Genetic alterations in the p53 tumour suppressor gene of human chromosome 17 have been frequently found to be associated with various tumours. Glial tumours arise from the supporting cells of the brain. They have a poor outcome and often recur. The present study was undertaken to compare the loss of heterozygosity (LOH) of p53 gene in pairs of primary and recurrent gliomas and to try and correlate it to the degree of malignancy and recurrence interval. LOH of p53 was taken as an indicator of the inactivation of p53 due to genetic changes. Ten patients with recurrent gliomas were studied. Three patients had LOH at primary surgery and two of these had LOH at recurrent surgery. One patient had LOH of p53 only at recurrent surgery but not at primary surgery. No indicative correlation was found between p53 heterozygosity status on one hand and grade of malignancy (primary and recurrent) and recurrence interval on the other.
pp 483-490 December 1999 Articles
Nitric oxide synthase (NOS) catalyzes the formation of nitric oxide (NO) from L-arginine. In this study, the cellular localization of neuronal NOS (nNOS) activity in the human retina since fetal development was examined by immunohistochemistry. No detectable staining in the fetal retina was present at 14 weeks of gestation (wg), the earliest age group examined. A centro-peripheral gradient of development of nNOS immunoreactivity was evident at 16–17 wg, with the midperipheral retina showing nNOS immunoreactivity in most of the cell types and the inner plexiform layer while the peripheral part demonstrated moderate immunoreactivity only in the ganglion cell layer and photoreceptor precursors. A transient increase in nNOS immunoreactivity in the ganglion cells and Müller cell endfeet between 18–19 and 24–25 wg was observed at the time when programmed cell death in the ganglion cell layer, loss of optic nerve fibres as well as increase in glutamate immunoreactivity and parvalbumin (a calcium binding protein) immunoreactivity in the ganglion cells was reported. These observations indicate that programmed cell death of ganglion cells in the retina may be linked to glutamate toxicity and NO activity, as also suggested by others in the retina and cerebral cortex.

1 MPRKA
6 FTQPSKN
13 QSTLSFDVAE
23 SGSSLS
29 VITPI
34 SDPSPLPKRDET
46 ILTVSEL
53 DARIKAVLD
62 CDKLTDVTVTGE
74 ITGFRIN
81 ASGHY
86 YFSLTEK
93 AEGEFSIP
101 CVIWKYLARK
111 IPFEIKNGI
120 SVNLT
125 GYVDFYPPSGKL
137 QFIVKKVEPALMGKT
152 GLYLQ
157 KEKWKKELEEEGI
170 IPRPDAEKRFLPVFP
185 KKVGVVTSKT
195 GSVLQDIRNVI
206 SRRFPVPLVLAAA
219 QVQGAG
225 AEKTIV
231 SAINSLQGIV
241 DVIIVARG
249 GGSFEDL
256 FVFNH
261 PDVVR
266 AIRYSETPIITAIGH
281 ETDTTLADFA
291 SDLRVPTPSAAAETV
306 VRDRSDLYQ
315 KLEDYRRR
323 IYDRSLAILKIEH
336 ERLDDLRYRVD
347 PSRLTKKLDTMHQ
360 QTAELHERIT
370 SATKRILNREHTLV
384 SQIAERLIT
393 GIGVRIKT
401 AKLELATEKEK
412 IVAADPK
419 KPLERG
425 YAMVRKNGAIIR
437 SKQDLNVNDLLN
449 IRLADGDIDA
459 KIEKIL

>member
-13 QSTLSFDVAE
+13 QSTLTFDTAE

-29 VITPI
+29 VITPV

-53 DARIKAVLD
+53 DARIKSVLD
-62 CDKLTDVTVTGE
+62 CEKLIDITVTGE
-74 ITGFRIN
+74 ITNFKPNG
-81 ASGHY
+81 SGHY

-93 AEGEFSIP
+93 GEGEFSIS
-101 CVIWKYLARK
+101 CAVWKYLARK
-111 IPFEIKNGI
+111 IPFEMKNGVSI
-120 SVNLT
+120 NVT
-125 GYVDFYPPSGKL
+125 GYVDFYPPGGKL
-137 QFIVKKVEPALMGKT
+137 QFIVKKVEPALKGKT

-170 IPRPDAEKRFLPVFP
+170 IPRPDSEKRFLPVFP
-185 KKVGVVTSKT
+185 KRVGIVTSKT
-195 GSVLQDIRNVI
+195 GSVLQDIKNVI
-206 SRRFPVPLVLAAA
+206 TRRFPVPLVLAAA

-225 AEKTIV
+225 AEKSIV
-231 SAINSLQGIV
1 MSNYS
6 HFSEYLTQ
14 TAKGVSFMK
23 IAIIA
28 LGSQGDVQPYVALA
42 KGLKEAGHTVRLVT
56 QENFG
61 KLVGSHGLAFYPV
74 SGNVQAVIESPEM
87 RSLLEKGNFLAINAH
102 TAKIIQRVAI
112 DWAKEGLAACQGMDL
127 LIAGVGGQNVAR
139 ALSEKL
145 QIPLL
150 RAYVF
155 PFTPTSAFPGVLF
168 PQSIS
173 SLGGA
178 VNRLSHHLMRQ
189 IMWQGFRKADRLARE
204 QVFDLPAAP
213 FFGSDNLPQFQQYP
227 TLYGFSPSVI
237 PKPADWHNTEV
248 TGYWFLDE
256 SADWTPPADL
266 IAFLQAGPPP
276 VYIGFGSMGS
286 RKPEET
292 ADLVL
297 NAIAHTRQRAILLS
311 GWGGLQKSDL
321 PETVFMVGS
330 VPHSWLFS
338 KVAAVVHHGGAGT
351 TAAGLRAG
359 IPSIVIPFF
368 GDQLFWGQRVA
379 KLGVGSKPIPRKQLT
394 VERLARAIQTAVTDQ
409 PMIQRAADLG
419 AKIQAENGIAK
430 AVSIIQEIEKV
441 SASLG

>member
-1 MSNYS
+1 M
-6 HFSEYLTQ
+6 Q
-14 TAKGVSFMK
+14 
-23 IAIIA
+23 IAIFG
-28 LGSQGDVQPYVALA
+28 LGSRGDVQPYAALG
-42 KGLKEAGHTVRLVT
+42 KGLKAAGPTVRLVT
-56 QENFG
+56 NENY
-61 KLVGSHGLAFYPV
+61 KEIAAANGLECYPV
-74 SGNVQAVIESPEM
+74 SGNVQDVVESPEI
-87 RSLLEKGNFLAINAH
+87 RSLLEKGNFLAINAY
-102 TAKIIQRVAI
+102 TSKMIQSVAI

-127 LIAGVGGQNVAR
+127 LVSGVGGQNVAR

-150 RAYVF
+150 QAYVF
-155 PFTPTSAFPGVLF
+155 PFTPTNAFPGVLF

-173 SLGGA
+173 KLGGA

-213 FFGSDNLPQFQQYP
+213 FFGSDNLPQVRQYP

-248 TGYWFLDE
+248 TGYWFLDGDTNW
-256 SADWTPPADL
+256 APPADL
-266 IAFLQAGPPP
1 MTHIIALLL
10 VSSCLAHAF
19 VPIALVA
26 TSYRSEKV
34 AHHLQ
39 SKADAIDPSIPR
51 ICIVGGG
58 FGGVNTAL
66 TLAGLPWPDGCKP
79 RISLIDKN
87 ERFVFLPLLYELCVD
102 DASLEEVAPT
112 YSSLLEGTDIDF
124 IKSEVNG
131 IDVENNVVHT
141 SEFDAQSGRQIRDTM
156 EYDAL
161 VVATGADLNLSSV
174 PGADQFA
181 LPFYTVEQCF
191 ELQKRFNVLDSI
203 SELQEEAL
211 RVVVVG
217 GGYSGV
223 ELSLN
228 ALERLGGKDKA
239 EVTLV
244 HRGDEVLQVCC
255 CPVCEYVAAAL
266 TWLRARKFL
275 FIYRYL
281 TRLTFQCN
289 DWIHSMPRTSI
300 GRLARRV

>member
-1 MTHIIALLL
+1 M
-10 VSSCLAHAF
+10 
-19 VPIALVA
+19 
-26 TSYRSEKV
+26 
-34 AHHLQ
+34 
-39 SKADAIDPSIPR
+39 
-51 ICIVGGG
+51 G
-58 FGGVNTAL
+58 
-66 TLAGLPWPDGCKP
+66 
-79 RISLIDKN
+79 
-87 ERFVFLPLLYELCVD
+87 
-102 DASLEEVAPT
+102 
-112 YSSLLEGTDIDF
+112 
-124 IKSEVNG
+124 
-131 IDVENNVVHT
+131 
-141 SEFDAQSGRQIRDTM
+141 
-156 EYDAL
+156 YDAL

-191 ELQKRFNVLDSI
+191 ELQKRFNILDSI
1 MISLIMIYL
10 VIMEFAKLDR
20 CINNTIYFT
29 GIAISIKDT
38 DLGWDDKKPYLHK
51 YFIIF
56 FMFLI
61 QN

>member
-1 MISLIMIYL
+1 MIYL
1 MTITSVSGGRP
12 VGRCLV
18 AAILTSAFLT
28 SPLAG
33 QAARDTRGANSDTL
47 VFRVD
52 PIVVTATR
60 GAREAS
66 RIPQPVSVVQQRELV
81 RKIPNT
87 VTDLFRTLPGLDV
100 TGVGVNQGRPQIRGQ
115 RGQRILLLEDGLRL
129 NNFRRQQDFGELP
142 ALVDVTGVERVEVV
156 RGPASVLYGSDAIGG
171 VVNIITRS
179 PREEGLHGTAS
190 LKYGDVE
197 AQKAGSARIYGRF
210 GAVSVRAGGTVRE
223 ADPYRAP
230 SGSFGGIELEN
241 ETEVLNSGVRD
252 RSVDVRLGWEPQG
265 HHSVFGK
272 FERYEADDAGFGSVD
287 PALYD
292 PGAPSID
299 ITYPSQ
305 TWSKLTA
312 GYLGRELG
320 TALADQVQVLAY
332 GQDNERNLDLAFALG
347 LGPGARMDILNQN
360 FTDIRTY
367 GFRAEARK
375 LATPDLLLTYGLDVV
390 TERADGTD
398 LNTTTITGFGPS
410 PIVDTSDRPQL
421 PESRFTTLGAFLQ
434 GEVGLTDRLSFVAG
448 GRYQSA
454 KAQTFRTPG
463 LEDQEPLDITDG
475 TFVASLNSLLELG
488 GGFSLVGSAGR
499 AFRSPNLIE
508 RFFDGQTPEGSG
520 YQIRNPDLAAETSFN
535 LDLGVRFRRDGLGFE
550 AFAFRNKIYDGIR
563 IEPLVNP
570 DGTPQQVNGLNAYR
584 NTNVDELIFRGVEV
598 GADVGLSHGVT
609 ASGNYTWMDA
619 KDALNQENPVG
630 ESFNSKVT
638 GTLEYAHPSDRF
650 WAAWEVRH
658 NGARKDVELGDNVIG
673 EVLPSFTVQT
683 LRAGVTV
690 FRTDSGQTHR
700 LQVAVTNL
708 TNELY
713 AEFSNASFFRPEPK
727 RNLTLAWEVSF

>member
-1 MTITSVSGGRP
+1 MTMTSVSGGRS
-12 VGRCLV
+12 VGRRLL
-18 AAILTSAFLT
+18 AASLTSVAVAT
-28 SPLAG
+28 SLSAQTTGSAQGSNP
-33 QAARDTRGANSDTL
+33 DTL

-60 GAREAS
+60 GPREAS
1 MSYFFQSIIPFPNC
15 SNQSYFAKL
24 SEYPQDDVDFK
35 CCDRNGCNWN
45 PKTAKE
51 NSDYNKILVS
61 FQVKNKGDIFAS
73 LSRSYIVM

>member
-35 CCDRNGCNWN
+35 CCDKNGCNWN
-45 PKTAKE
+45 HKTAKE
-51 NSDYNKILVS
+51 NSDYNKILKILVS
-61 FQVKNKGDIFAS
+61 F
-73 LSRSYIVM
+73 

The presence of nNOS immunoreactivity in the photoreceptors from 16–17 weeks of fetal life to adulthood indicates other functions, besides their involvement in photoreceptor function of transduction and information processing.
pp 491-498 December 1999 Articles
The stable carbon and oxygen isotope ratios in cellulose of C3 and C4 plants growing on the surface of a montane peat bog in the Nilgiri hills, southern India, were measured. The mean monthly δ13C values in cellulose of both C3 and C4 plants are found to be significantly related to rainfall, while the δ18O values are sensitive to changes in maximum temperature and relative humidity of the region. Further, higher δ18O values were observed in C4 plants compared to C3 plants, suggesting that C4 plants are probably less sensitive to relative humidity as compared to C3 plants and are able to photosynthesize even during drier conditions. The plant isotope-climate correlations thus established can be used for reconstructing the past temperature and rainfall conditions of the tropics from the isotopic ratios of peat deposits, derived from a mixture of C3 and C4 plants in the region.
pp 499-514 December 1999 Review
Plants have evolved highly sensitive sensory photoreceptor systems to regulate various aspects of their growth and development. Many responses such as seed germination, flowering and dormancy are controlled by red and far-red regions of the solar spectrum through the phytochrome family of photoreceptors. However, several other responses such as stem growth inhibition, phototropism and opening of stomata are controlled by blue and/or ultraviolet light absorbing photoreceptors called cryptochromes and phototropin.
Despite their central role in plant biology, the mode of action of these photoreceptors has been shrouded in mystery. Even the biochemical isolation of a photoreceptor, as in the case of phytochrome was accomplished decades ago, did not help in elucidating the mechanism of action. Nevertheless, due to advances in recombinant DNA technology, generation of extensive databanks and the capability to predict function by base sequence analysis, a breakthrough has now come about. It is clear that certain phytochromes, at least in the cyanobacteria and algae which represent the simplest plants, are hybrid photoreceptor-cum-kinases. These novel kinases utilize captured photons rather than conventional ligands to trigger conformational change and in consequence enzyme activity. The kinases apparently, then, cause phosphorylation of many other types of target molecules, leading eventually to various developmental changes. There is suggestive evidence that in higher plants, too, at least some phytochromes may operate as kinases.